Even my new crochet hook is perfect, a smooth wooden stick swirled through with reds, greens, blues and yellows, as appealing as the most enticing candy cane. It’s gorgeous.


I knotted and twisted and inhaled that woolly scent for many nights, the slide and pull of the hook creating magical bumpy fabric that seemed to rise from under my finger tips. Ridges and furrows were created, evocative of the ploughed fields hosting the original woolly coated owners of those roughly spun strands. The unique approach necessary for successful crochet projects, that of monotony and deep concentration, calmed my busiest mind. The mental whirling that is my defining characteristic was somehow miraculously transferred to my fingers, productive and meditative and so utterly soothing for my soul.

Crochet is something I taught myself, poring over Erika’s fabulously clear instructions and illustrations, producing wonky face cloths and half finished cushion covers galore. If you haven’t yet tried crochet, dear reader, I can heartily recommend it. So easy to pick up, in all senses, and a wonderful way to while away some time when the spirit is restless and the urge to produce is strong.

I’m so looking forward to these forthcoming autumnal evenings, whirling, twirling and twisting towards another soul soothing creation in front of the crackle of my wood burning stove, all toasty under my sage hued throw.

Have a fabulous weekend xx


Aesop in Richmond

Aesop – a premium skincare range surely targeted at a story-loving lady like myself. I discovered this 28-year-old brand one autumnal morning down a quiet side road in Richmond, enticed to the shop door via a beautiful font, trace of scent and inky exterior. A red haired beauty quietly welcomed me, a chic plait reaching halfway down her back, its auburn glow texturally offset by perfectly cut dark linen. Her accent when she spoke was hard to trace, perfect English with a Scandinavian lilt, conjuring up a perceived heritage of exquisite taste. I felt like I had been invited to an exclusive art event, and I was the only guest. I hushed my tone and stepped on in.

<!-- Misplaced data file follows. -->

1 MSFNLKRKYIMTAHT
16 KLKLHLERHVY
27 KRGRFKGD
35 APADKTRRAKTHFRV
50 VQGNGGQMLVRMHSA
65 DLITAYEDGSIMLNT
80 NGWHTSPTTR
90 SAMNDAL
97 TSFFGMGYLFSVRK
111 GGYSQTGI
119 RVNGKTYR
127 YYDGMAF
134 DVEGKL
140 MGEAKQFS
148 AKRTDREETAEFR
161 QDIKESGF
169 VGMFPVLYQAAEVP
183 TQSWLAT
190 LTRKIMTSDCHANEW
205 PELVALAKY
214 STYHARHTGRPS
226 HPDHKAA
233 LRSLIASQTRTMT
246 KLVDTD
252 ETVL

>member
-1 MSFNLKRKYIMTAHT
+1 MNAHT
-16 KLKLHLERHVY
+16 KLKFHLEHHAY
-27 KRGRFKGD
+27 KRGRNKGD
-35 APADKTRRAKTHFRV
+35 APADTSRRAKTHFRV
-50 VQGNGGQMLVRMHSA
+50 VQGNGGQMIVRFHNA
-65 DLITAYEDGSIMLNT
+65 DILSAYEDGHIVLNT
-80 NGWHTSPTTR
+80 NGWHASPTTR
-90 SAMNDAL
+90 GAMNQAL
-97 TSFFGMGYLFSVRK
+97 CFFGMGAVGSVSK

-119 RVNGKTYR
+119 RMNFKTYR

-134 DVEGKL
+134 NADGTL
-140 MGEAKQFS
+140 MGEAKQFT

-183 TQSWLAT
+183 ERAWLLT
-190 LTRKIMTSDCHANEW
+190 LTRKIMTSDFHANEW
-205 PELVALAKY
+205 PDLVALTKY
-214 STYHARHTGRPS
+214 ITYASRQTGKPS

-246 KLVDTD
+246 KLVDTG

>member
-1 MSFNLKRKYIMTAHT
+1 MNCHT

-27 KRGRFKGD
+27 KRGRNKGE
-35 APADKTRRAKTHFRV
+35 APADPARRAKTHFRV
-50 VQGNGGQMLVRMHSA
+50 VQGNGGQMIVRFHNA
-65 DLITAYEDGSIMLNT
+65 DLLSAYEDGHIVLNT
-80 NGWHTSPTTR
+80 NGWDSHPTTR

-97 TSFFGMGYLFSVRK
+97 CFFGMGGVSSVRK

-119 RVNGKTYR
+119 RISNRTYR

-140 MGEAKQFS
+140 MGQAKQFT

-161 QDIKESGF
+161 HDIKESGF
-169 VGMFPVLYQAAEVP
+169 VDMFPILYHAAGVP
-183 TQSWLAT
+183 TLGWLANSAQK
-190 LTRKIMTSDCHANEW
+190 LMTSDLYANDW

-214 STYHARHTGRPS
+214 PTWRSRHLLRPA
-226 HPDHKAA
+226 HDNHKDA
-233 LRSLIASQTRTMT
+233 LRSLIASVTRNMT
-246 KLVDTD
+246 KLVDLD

It is, in truth, a fairly austere aesthetic. As an interior architectural representation of Aesop, this brand’s brief has been filled. It is fully immersive. The environment exactly echoes the product. You feel as if you have stepped into an Apothecary of days past, rows of amber hued bottles labelled with precise stripes of black and old white, visually juddering against the organic backdrop of roughly hewn timber floor planks. The walls are the perfect shade of heritage. The rug distressed, warm and the right touch of faded grandeur and luxury. The potions within the bottles are natural and delicious sounding, botanical and unisex. Parsley seed, Geranium, Camellia Nut. All aromatic and enticing, grounded by words intended to reassure you of their efficacy. Anti-oxidant Hydrator, Exfoliant Paste, Cleansing Masque.